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From Scratch
10:41 am
Fri April 11, 2014

Robert Langer, Pioneer In The Drug Delivery And Tissue Engineering Industry

Originally published on Fri April 11, 2014 10:27 am

Host Jessica Harris talks with Robert Langer, an engineer who has pioneered the fields of drug delivery and tissue engineering. Harris also talks with Bertrand & Roy Sosa, founders of NetSpend.

Copyright 2014 NPR. To see more, visit http://www.npr.org/.

From Scratch
10:41 am
Fri April 11, 2014

Robert Langer, Pioneer In The Drug Delivery And Tissue Engineering Industry

Originally published on Fri April 11, 2014 10:27 am

Host Jessica Harris talks with Robert Langer, an engineer who has pioneered the fields of drug delivery and tissue engineering. Harris also talks with Bertrand & Roy Sosa, founders of NetSpend.

Copyright 2014 NPR. To see more, visit http://www.npr.org/.

The Two-Way
10:40 am
Fri April 11, 2014

'God' Files Suit In New York To Resolve Credit Dispute

Originally published on Fri April 11, 2014 10:36 am

As the saying goes, "In God We Trust, all others pay cash."

But in the case of Russian immigrant and businessman God Gazarov, cash may be the only option.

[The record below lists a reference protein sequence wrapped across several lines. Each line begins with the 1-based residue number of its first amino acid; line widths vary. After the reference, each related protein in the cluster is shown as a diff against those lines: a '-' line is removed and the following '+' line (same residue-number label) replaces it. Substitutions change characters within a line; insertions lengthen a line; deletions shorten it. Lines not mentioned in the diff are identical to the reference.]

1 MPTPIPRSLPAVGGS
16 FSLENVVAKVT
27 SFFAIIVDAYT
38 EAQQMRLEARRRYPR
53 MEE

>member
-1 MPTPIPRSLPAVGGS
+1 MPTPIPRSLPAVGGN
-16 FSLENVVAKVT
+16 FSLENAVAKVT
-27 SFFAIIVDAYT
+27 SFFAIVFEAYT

That's because, according to The New York Post, credit reporting agency Equifax has refused to acknowledge that he has any financial history whatsoever, despite having high scores with two other major credit agencies.

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National Security
10:02 am
Fri April 11, 2014

What's The Right Size For The U.S. Army?

As the U.S. winds down the Afghan war, the government is eyeing a much reduced military force — to its lowest level since World War II. Here, soldiers from the U.S. Army's 3rd Brigade Combat Team, 1st Infantry Division, salute during the playing of "The Star-Spangled Banner" during a homecoming ceremony Feb. 27 in Fort Knox, Ky.
Luke Sharrett Getty Images

Originally published on Wed April 30, 2014 10:14 am

With the U.S. military out of Iraq and winding down in Afghanistan, the U.S. Army, which peaked with a force of around 570,000 a few years ago, was supposed to drop to around 490,000 troops.

But U.S. Defense Secretary Chuck Hagel said that's still too big.

"An Army of this size is larger than required to meet the demands of our defense strategy," Hagel told a news conference in February.

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Africa
10:01 am
Fri April 11, 2014

African Responses Night And Day From Rwanda, U.N. Envoy Says

U.S. Ambassador to the U.N. Samantha Power addresses top officials from the African peacekeeping mission in Bangui, Central African Republic, on Wednesday.